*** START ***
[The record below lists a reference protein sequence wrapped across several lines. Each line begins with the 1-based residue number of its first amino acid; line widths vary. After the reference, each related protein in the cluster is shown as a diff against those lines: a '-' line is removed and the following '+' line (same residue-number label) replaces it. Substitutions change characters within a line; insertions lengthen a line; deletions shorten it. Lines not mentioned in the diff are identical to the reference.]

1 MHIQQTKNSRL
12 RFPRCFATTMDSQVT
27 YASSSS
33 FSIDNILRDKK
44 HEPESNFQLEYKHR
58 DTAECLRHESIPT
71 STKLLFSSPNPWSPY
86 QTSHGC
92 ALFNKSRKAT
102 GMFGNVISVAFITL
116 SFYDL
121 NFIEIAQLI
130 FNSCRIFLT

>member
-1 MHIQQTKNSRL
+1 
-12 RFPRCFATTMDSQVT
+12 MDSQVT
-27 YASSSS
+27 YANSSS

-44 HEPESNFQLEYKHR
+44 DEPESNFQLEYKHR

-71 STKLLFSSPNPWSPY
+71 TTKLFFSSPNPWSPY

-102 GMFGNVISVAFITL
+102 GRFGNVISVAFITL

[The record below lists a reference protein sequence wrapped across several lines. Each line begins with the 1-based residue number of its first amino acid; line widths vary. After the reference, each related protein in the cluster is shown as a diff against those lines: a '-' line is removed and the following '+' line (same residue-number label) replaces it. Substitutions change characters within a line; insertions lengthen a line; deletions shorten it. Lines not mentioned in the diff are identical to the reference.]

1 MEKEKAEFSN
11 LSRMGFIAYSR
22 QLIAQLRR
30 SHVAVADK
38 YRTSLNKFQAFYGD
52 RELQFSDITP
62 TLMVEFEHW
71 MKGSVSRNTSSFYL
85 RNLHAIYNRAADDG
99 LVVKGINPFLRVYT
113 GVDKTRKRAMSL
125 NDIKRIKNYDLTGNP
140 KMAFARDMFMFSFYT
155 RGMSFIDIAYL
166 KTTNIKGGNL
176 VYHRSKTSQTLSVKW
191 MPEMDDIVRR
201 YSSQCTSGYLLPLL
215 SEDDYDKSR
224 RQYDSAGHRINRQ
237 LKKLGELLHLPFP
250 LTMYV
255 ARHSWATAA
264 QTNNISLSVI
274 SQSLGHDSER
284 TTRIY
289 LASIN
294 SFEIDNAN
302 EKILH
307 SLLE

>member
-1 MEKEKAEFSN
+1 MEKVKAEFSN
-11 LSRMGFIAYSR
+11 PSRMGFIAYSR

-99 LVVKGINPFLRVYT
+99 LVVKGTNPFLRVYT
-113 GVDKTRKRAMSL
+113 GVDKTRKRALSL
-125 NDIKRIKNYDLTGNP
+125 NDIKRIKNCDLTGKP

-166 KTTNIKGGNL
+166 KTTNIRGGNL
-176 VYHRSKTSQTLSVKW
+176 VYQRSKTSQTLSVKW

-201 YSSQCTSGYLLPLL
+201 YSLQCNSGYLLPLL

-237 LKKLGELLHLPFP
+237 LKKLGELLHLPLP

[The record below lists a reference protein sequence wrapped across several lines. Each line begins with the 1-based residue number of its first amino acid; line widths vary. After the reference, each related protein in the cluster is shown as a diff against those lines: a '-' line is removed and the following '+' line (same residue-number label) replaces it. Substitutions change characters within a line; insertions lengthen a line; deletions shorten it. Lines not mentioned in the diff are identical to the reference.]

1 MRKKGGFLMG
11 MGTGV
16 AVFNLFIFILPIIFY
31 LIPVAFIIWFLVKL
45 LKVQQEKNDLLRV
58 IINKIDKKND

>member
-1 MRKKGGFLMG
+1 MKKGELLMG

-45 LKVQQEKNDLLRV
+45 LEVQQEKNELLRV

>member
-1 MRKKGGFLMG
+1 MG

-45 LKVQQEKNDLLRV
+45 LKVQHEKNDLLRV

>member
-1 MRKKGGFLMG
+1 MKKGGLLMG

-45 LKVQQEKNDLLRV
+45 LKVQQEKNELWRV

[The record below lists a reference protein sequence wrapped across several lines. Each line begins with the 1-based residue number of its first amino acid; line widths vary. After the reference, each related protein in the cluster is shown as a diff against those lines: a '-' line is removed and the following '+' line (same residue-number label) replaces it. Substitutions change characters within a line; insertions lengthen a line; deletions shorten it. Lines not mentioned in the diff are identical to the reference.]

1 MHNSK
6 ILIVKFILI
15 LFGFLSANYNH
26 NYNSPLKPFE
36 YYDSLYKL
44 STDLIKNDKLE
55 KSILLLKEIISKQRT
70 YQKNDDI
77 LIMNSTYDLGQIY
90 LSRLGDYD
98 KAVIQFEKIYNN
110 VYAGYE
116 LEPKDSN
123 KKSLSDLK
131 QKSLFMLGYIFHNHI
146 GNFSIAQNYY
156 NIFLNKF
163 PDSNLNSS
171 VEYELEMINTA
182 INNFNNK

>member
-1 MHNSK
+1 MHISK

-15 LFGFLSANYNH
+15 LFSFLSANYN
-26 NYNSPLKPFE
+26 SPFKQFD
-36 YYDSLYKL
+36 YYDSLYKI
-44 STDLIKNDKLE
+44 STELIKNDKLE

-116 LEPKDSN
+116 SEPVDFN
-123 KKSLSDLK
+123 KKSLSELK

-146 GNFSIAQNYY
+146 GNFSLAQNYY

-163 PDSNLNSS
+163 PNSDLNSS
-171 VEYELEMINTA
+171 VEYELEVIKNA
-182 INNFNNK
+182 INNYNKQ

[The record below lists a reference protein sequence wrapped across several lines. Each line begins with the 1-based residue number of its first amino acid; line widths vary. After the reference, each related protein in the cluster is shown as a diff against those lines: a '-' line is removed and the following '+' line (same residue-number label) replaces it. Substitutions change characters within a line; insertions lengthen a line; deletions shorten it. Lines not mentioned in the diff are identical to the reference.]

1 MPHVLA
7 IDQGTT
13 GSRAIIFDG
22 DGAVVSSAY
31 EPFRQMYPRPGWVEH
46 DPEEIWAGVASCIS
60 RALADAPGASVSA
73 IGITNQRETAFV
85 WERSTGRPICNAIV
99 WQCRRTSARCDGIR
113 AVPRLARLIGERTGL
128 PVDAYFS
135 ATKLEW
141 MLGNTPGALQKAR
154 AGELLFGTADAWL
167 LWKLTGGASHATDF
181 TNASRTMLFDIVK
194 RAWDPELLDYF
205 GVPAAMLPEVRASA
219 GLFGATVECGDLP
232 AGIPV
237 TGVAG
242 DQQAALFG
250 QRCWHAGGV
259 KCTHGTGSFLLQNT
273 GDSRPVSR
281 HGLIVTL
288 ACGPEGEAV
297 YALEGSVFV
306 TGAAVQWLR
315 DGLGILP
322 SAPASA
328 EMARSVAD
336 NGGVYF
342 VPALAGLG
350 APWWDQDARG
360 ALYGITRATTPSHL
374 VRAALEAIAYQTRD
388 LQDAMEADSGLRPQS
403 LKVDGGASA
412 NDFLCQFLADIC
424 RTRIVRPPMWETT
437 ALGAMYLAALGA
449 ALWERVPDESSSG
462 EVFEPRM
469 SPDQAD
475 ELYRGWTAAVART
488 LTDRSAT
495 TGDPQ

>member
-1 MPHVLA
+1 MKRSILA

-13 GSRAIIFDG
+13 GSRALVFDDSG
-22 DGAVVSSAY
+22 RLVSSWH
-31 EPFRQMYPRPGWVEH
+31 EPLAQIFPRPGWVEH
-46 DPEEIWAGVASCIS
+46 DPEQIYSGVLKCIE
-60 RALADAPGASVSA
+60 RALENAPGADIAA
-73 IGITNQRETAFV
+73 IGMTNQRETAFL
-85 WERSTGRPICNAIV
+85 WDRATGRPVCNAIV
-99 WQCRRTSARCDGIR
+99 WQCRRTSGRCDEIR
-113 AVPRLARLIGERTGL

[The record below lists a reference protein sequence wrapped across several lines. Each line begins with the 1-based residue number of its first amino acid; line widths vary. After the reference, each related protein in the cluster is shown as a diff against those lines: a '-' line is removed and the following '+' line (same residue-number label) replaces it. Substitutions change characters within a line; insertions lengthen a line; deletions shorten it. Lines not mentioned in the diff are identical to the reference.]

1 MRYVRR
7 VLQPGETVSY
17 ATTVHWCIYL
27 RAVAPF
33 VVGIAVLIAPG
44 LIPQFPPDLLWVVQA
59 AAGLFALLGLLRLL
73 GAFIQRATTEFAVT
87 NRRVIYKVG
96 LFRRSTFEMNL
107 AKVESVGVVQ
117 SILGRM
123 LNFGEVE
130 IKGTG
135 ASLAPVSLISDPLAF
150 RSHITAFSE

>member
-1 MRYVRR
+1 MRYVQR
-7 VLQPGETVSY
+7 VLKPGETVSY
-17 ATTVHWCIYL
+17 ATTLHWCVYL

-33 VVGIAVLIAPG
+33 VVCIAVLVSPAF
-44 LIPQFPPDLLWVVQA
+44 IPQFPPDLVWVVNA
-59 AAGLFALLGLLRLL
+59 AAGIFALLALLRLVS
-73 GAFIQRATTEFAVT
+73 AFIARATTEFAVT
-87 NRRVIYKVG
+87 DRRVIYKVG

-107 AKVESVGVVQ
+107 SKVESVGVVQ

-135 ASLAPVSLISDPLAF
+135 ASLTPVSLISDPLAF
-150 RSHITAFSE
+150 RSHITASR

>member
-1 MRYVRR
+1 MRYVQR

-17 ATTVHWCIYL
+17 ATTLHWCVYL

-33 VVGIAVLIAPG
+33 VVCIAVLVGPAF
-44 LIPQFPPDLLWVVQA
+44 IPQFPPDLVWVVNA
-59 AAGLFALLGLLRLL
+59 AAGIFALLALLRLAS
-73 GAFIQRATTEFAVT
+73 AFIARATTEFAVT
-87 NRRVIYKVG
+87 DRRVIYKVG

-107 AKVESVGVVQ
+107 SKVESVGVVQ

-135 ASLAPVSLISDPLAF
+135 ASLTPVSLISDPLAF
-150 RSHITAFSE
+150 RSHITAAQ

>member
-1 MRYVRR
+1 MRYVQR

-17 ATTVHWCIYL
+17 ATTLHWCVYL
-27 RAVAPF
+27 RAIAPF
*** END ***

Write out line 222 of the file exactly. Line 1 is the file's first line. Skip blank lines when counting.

73 GAFIQRATTEFAVT